|Estimated Primary Completion Date:||August 2015 (Final data collection date for primary outcome measure)|
Congenital immunodeficiencies - including chronic granulomatous disease, leukocyte adhesion deficiency and others - comprise a group of disorders in which the immune system fails to develop normally due to a genetic defect. As a result, affected patients suffer from recurrent infections and have a significantly shortened life expectancy. The current management of these patients is limited to close surveillance for infections, administration of prophylactic antimicrobials, and rapid and aggressive treatment of suspected and documented infections with broad-spectrum antibiotics. Although often effective, these treatments can require long hospitalizations, impacting on the overall quality of life significantly, and lead to significant morbidity, such as renal failure and deafness.
Currently, the only available cure for these disorders is bone marrow transplantation, which most commonly uses an HLA-matched related sibling as the donor (Allogeneic Stem Cell Transplantation). However, as only 30% of patients in the general population have an HLA- matched related sibling, allogeneic related transplantation is often not an option, resulting in the need for matched unrelated donor transplantation. The National Marrow Donor Program serves as both a national registry of volunteers who are willing to donate progenitor cells to eligible recipients as well as a repository of cord blood products. Despite continued improvement in the use of transplantation schemas - including the development of nonmyeloablative regimens - there remain significant morbidity and mortality associated with transplantation, in particular, graft versus host disease (GvHD).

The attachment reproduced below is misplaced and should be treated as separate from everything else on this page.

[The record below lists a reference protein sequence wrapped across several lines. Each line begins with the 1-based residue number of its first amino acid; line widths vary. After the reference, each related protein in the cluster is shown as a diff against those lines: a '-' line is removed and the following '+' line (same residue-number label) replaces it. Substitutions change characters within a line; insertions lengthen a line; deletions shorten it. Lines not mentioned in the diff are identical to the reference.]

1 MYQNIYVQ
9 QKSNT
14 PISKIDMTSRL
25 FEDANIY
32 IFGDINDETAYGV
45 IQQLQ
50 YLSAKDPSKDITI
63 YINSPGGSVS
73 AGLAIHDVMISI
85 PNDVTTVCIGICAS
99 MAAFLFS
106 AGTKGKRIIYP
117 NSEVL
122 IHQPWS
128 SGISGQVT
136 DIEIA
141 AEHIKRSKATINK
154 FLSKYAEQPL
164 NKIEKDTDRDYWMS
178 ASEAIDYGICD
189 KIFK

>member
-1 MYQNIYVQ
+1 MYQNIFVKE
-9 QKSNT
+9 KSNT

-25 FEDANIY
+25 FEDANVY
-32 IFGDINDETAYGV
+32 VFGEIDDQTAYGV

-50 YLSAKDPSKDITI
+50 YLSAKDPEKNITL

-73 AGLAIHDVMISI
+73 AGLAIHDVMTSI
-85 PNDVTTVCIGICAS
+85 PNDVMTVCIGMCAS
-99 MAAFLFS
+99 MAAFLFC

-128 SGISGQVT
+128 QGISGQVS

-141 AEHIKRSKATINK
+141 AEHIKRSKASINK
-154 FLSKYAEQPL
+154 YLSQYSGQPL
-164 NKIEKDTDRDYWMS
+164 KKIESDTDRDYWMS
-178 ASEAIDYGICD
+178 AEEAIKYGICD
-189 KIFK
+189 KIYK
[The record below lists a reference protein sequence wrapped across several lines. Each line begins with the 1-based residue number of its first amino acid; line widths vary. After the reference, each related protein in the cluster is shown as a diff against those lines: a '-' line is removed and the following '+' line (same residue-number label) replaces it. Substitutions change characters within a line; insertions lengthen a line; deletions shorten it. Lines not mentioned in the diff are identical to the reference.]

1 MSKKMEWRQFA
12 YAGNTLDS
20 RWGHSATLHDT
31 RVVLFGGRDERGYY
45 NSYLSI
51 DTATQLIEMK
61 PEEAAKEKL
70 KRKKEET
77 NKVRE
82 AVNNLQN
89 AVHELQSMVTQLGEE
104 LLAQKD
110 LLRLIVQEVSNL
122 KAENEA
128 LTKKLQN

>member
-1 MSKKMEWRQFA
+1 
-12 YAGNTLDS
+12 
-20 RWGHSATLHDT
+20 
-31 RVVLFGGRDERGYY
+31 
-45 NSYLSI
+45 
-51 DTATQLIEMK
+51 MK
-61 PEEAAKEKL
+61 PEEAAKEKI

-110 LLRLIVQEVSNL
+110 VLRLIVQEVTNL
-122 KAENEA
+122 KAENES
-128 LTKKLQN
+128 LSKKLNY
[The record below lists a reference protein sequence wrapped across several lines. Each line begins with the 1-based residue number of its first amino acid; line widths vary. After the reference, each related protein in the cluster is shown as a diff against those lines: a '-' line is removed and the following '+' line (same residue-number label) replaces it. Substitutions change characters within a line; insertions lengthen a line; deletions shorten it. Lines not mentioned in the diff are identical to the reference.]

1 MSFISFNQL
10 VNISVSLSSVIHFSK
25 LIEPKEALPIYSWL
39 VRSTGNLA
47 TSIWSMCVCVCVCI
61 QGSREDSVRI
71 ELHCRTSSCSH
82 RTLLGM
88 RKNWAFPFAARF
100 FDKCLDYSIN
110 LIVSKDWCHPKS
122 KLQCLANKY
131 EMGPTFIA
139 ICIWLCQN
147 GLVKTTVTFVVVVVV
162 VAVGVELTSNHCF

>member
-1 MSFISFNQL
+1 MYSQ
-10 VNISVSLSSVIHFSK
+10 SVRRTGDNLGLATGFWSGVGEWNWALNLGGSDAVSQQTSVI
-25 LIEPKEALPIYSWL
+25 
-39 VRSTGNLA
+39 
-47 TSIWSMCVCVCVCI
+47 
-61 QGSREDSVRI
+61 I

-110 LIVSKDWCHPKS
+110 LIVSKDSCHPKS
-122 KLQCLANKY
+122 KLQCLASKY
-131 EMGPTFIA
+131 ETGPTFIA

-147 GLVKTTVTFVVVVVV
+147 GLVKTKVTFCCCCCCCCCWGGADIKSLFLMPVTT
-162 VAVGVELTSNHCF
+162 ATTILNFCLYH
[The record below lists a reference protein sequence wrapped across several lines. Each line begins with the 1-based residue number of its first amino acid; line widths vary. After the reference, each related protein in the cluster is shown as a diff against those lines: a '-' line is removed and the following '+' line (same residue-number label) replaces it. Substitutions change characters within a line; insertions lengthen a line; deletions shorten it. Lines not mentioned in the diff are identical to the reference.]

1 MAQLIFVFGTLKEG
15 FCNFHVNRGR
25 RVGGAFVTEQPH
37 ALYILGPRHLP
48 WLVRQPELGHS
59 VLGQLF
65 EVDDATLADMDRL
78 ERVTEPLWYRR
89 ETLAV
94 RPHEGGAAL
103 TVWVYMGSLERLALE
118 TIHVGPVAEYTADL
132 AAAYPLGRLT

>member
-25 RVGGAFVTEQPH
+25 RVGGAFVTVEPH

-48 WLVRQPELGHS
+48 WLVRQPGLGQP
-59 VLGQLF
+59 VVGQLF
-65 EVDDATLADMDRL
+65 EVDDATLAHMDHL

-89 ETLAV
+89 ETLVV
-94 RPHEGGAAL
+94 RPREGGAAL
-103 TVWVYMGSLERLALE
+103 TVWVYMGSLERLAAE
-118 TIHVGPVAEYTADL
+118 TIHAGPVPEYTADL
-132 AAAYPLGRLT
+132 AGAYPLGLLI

GvHD is a result of the graft recognizing host antigens as foreign, typically in the presence of inflammation, and results in a type of iatrogenic autoimmune disease. For patients with non-malignant diseases, the aim of the transplant is solely to replace the defective or deficient cell population. Furthermore, as a graft versus tumor effect is not required, regimens designed to establish tolerance induction and/or stable mixed chimerism may be preferable for cure in this patient population; therefore, alternate transplant strategies can and should be used to further suppress the development of any GvHD effects. To reduce the morbidity and mortality associated with transplantation, we propose to use a combination of uniquely designed conditioning regimens to achieve adequate engraftment in congenitally immunodeficient patients and subset of patients with autoinflammatory/immunodysregulatory conditions, using either alloPBSC transplantation for patients with an HLA-matched related sibling donor, or MUD transplantation for those without an appropriate HLA-matched related sibling donor. For the alloPBSC transplantation (Group 1), we propose using a novel busulfan-based, nonmyeloablative conditioning regimen combined with Campath-1-H or h-ATG, an immunosuppressive monoclonal antibody, and sirolimus, a tolerance inducing immunosuppressant used for GvHD prophylaxis. For the MUD transplantation (Group 2), we will also use a similar conditioning regimen, with a few modifications (due to the increased risk of graft rejection with HLA-matched but unrelated cells) to perform matched unrelated and cord blood transplantation in patients with immunodeficiencies. Given its novelty, this combination will be tested in a pilot trial and will be compared to historical controls.
|Contact: Nana Kwatemaa, R.N.||(301) firstname.lastname@example.org|
|Contact: Elizabeth M Kang, M.D.||(301) email@example.com|
|United States, Maryland|
|National Institutes of Health Clinical Center, 9000 Rockville Pike||Recruiting|
|Bethesda, Maryland, United States, 20892|
|Contact: For more information at the NIH Clinical Center contact Patient Recruitment and Public Liaison Office (PRPL) 800-411-1222 ext TTY8664111010 firstname.lastname@example.org|
|Principal Investigator:||Elizabeth M Kang, M.D.||National Institute of Allergy and Infectious Diseases (NIAID)|